"We have three weeks until the first match. I hope both can play in Mönchengladbach," manager Pep Guardiola said [fcbayern.de/en]
Their returns means, for the first time since his appointment, the Spanish skipper could have all of his ducks in a row. In fact, the only piece of the puzzle that is not fixed yet is Holger Badstuber, a more hopeful addition than necessary one.
The rash amount and spaced out injuries have made Guardiola's team sheet decisions as easy as cooking a meal with all the ingredients already chopped and washed. As long as he put the right ingredients in the right order, the result would become pretty tasty.
Now that Guardiola has passed FC Bayern 101, the Rückrunde will provide the 201 tests that will cause him to balance a lot of things at the same time. Not only will he have to put the right pieces together, but he will have to keep everyone happy as well.
Schweinsteiger, coming off a re-operation in his ankle, will need minutes, but replacing an inform Thiago or a midfield conductor like Toni Kroos is easier said than done. Even the wings are packed more than ever, with Robben rejoining Franck Ribery, Xherdan Shaqiri, Thomas Müller, and Mario Götze in the flank mix.
Guardiola has a lot more balls to juggle, but the way he does could determine if Mario Mandžukić has a legitimate future with the Stern des Südens.
The well justified speculation surrounding the 27-year-old striker continues to swirl around, especially now that the "worst kept secret" of Robert Lewandowski's pre-contract has become a reality. Arsenal FC manager Arsene Wenger has admitted interest, adding the Gunners to the list of potential suitors that already includes at least Real Madrid and Juventus.
The front office has thus far stood firm on Mandžukić's stay with the club, convinced that the Croatian striker is in the long-term plans of the German giants.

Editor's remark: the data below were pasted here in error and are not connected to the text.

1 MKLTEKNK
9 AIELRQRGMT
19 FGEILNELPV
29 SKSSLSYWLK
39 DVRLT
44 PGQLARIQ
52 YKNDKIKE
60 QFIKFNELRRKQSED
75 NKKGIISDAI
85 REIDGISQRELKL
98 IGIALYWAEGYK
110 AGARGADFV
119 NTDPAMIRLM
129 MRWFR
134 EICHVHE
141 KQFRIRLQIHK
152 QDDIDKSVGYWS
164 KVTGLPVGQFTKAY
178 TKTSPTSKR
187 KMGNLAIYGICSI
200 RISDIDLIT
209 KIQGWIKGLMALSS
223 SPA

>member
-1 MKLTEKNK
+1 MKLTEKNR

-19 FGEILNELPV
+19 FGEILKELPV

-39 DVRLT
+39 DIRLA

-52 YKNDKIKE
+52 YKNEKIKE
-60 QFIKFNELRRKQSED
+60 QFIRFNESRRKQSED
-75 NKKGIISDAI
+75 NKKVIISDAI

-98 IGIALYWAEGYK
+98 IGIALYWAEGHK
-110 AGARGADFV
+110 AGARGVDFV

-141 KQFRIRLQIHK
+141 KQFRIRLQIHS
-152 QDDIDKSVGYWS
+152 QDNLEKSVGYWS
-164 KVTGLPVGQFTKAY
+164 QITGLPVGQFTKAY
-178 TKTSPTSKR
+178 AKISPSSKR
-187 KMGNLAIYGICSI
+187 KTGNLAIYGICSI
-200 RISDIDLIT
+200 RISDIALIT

"He has a contract with us until 30 June 2016, and I told his agent in Marrakech that we’re certainly prepared to consider extending his contract well before it expires. We have absolutely no intention of letting Mario go," said CEO Karl-Heinz Rummenigge [fcbayern.de/en].
"He was very important so far in my time here," said Guardiola [Süddeutsche Zeitung]. "He helped us win games. He has a contract and will stay here."
Unlike the transfer of Mario Gomez, the commitment to Mandžukić appears legitimate. The scuttlebutt circling Gomez was that he was not "a Guardiola player," despite the German international's attempt to prove otherwise. Mandžukić has gotten significant minutes despite the gaffer change, so support for the striker is simpler to surmise.
Still, while the front office wants Mandžukić to stay, the summer transfer window is still six months away. The lesson from the Gómez situation is the transfer ball can start rolling rather quickly.
A factor falling into Mandžukić's favor is that Pizarro's one year extension is set to expire at the end of the season. Essentially, Lewandowski is the expensive supplement to the loss of the Bundesliga's beloved non-German, although the Polish striker's minutes will likely be north of the 161 Pizarro has gotten in all competitions this season. The situation will not mirror that of the 2012/13 season, where Jupp Heynckes essentially had three players (Gómez, Mandžukić, Pizarro) all vying for one spot.
Guardiola's experimentation with Götze and Müller at the top has only dented Mandžukić's team selections, the Croatian making 19 of a possible 25 starts. For all the outsiders know, Guardiola's shifting and shaping at the top may have to do more with keeping his 187 centimeter striker fit as long as possible.
If Guardiola can successfully move his chess pieces the right way, there is more of an assurance that Mandžukić can be more of a knight than a pawn once a bishop like Lewandowski changes the game.